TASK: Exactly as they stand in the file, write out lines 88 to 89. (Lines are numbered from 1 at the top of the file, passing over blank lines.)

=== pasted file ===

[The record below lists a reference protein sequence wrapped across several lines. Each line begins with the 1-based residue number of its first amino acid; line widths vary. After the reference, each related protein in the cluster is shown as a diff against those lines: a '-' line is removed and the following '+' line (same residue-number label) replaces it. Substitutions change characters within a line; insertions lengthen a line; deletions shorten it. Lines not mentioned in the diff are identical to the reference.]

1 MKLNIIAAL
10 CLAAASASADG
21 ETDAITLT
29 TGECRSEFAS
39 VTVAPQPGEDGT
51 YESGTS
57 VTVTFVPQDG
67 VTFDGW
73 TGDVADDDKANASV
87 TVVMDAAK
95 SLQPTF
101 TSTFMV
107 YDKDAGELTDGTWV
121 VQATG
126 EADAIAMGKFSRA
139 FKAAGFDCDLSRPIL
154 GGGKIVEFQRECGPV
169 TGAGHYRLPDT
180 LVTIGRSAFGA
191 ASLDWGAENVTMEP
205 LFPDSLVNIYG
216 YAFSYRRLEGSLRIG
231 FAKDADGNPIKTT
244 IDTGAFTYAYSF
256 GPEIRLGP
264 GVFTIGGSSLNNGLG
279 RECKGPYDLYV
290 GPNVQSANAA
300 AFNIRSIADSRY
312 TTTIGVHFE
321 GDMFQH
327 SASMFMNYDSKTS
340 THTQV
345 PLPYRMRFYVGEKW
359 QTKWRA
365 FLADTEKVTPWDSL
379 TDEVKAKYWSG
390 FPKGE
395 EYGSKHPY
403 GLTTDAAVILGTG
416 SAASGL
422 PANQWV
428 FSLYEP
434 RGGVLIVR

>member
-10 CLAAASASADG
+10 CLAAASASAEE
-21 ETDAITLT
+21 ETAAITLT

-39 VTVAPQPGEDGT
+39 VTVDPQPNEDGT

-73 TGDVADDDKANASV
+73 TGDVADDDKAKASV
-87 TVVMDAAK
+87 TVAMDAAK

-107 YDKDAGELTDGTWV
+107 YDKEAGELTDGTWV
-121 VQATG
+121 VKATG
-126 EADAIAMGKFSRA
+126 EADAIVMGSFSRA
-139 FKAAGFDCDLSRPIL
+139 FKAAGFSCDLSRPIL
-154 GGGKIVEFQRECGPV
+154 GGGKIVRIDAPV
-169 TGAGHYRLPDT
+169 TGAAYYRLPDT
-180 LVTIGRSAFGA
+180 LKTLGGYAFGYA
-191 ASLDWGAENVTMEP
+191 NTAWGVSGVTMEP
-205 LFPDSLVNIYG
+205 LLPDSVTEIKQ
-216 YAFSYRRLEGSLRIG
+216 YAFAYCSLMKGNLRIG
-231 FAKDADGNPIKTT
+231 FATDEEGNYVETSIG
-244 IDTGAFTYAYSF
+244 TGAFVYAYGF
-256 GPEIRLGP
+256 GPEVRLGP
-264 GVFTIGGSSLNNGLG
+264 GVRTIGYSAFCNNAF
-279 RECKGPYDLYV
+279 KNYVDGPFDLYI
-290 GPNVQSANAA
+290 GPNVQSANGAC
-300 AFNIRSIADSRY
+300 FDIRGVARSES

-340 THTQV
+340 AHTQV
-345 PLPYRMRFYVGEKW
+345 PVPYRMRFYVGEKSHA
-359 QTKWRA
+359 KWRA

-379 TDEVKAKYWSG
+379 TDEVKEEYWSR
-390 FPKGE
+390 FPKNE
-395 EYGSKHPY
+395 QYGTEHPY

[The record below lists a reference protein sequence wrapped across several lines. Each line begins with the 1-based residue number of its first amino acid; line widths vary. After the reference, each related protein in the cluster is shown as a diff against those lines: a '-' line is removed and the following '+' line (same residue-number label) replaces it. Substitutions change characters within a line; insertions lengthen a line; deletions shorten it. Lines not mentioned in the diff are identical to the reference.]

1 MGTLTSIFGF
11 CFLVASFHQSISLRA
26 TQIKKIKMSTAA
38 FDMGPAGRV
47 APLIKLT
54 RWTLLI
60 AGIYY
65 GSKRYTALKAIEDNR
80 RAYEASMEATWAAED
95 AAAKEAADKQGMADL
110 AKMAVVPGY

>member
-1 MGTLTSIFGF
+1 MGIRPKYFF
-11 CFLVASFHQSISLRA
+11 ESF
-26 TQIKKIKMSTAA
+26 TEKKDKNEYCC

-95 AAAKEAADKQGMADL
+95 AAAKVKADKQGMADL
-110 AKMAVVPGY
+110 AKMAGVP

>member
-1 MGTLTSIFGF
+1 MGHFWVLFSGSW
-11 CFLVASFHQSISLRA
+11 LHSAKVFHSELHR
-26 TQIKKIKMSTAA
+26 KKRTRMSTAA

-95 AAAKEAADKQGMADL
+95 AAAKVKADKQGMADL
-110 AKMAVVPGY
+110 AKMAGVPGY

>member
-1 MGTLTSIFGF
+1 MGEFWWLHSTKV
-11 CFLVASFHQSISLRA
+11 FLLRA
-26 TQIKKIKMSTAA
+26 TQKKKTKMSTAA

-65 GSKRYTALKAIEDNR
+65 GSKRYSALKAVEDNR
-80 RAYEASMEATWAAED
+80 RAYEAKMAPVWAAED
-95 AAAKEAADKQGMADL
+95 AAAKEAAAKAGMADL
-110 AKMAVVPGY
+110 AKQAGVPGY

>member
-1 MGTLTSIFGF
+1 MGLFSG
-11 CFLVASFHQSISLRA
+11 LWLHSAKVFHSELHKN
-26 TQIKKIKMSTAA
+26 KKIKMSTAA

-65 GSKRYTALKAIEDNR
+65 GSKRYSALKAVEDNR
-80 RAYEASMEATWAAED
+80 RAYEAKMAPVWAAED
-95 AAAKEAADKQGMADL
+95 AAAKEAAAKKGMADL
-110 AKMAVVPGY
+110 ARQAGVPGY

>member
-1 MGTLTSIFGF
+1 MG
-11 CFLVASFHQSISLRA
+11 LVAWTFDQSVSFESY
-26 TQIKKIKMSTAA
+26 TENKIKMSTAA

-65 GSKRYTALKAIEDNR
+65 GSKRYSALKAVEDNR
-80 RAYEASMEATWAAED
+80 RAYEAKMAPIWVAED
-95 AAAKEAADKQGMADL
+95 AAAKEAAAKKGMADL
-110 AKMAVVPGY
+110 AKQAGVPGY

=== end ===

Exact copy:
+290 GPNVQSANGAC
-300 AFNIRSIADSRY